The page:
After two fatal collisions that occurred over the summer, the US Navy has announced that it has fired two more top officers siting a loss of confidence in their ability to command, Fox News reported.

In June this year, the US Navy destroyer USS Fitzgerald, collided with a cargo ship in the Sea Of Japan which led to the deaths of 7 sailors. Two months later in August, USS McCain suffered a similar fate when it collided with an oil tanker off the coast of Singapore claiming the lives of 10 more sailors.

In a press release, the Navy said that Rear Admiral Charles William and Captain Jeffrey Bennet had been relieved of their duties, with immediate effect.

Press Release

Although the press release did not mention the collisions, the two fired officers were in the chain of command of the USS Fitzgerald's and McCain's respectively, when the collision's occurred.

Vice Admiral Phillip Sawyer, who relieved the two of their duties, appointed Rear Admiral Marc Dalton, who is the commander of Task Force 70, and Captain Jonathan Duffy, Deputy commander of DESRON15 to take their places.

Immediately after McCain's collision, Vice Admiral Joseph Aucoin who was a 3-star Admiral [VIDEO] and commander of the 7th Fleet, was fired despite the fact that he was due to retire this month. His place was taken over by Rear Admiral Phil Sawyer.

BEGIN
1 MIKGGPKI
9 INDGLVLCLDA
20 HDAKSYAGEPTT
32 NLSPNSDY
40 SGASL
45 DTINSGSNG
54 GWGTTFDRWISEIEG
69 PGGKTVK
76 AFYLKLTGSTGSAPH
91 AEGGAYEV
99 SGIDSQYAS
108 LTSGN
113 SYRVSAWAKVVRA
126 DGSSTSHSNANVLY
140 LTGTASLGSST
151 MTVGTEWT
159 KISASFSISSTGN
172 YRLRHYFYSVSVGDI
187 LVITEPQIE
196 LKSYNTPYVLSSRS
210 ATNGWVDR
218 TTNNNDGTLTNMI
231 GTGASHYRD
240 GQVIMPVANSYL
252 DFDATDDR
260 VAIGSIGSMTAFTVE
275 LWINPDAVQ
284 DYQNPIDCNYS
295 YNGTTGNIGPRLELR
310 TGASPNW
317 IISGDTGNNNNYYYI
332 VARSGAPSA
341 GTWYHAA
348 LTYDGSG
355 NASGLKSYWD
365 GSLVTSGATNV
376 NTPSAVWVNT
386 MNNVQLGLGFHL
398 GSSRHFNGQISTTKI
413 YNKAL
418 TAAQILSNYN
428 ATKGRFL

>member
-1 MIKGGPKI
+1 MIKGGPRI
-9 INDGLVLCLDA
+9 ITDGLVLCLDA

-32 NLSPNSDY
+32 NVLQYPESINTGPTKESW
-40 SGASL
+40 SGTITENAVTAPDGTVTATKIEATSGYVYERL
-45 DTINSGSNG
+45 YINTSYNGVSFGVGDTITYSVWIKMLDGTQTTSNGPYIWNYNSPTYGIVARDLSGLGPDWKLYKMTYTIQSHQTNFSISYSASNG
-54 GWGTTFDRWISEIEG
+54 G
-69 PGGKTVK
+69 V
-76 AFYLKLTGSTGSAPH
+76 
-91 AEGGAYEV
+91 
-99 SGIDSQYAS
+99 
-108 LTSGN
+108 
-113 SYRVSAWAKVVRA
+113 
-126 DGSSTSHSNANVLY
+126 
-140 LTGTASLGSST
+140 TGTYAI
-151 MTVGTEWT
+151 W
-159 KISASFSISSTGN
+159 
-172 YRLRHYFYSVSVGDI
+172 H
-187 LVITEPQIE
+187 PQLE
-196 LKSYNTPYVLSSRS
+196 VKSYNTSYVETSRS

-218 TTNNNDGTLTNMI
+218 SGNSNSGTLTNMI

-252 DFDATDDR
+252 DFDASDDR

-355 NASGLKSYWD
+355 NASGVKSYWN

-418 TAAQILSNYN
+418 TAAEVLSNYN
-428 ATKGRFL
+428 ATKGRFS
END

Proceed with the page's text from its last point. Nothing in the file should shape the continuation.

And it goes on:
Senate committee

On Tuesday, Chief of Naval operations Admiral John Richardson accompanied by Navy Secretary Richard Spencer will testify before the Senate Armed Services Committee, to shed more light on the two collisions.

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Also expected to appear before the committee, will be the Director of the Defense Force Structure and Readiness issues at the Government Accountability Office, John Pendleton. The office of Pendleton has written a report that highlighted the Navy's readiness shortcomings.

A string of accidents

Apart from Fitzgerald and McCain [VIDEO], a guided missile carrier also collided with a fishing boat in May, off the sea of Japan. There were no casualties reported.

In February, another guided missile carrier, USS Antietam, went into shallow waters off the sea of Japan and damaged its propellers and spilled oil into the sea.

In part, the Government Accountability Office report blamed the Navy for the accidents owing to the fact that it had increased deployment periods, shortened the training duration and deferred maintenance of the vessels.

This was done to meet the high operational demands, which put pressure on a fleet that had already been stretched to the limit.